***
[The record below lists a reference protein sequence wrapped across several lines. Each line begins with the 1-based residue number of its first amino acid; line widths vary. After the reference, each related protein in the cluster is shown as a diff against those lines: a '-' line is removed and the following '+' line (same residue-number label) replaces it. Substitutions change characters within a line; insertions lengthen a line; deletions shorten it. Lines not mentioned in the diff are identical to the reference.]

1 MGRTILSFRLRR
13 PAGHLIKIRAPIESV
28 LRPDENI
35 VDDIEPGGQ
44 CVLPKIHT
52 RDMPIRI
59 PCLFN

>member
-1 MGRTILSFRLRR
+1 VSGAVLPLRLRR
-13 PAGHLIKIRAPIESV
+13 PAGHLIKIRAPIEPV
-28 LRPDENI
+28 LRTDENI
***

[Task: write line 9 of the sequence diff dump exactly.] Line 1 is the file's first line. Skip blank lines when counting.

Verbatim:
>member